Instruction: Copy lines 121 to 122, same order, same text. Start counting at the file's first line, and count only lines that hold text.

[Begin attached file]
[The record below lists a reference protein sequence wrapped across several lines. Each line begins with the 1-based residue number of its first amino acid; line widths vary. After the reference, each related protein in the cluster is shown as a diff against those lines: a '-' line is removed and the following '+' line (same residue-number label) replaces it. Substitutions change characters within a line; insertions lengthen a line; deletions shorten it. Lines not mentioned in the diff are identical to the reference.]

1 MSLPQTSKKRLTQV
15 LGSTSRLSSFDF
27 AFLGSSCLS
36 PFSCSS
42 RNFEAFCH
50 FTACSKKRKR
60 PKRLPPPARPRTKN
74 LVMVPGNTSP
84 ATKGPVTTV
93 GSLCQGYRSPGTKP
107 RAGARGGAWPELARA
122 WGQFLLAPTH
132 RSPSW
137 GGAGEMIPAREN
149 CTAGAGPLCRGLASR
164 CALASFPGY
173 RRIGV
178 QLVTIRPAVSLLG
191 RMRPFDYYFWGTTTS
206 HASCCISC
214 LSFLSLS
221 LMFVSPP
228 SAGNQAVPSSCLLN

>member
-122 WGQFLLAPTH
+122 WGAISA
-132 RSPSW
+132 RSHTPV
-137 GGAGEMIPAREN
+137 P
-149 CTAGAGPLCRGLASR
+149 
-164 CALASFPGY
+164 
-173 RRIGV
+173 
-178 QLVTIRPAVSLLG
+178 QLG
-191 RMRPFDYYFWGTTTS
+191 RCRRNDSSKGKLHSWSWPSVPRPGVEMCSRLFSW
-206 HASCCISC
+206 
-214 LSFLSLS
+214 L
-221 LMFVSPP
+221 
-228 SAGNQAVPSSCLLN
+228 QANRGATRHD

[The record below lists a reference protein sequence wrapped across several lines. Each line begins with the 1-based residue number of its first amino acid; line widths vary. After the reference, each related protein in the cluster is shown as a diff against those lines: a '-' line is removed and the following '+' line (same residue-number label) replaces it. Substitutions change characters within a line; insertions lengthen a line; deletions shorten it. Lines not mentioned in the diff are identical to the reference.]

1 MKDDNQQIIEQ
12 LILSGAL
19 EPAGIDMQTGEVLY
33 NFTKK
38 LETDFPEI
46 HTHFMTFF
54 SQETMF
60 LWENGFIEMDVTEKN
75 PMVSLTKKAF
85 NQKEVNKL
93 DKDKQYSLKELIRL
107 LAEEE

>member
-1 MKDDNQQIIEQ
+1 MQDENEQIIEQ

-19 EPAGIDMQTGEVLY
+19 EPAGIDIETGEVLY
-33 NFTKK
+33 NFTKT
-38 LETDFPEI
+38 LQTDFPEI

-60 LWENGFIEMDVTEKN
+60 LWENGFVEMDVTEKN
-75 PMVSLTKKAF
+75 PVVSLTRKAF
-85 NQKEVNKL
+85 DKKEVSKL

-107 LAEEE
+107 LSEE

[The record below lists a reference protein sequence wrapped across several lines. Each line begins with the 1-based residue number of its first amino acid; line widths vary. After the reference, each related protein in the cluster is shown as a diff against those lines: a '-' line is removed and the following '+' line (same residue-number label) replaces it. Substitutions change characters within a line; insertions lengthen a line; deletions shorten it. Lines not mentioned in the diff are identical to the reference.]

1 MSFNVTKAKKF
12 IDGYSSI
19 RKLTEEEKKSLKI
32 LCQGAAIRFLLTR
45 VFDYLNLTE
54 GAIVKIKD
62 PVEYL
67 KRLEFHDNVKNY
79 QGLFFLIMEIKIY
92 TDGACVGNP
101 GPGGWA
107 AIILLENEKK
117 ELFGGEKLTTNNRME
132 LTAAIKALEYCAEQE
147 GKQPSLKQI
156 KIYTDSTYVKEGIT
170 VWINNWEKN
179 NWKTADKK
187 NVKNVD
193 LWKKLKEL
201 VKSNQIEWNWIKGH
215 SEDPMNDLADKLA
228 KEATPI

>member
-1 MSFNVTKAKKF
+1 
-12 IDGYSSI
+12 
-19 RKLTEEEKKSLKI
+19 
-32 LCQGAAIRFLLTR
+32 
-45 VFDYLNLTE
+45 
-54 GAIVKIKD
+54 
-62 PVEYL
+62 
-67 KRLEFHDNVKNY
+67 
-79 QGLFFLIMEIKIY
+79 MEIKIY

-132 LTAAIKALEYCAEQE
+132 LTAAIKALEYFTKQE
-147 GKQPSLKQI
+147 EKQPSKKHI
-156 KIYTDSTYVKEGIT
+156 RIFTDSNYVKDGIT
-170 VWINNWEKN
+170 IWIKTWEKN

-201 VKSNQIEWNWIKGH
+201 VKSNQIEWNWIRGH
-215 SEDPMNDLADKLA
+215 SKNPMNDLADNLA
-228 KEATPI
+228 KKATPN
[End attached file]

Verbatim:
-79 QGLFFLIMEIKIY
+79 MEIKIY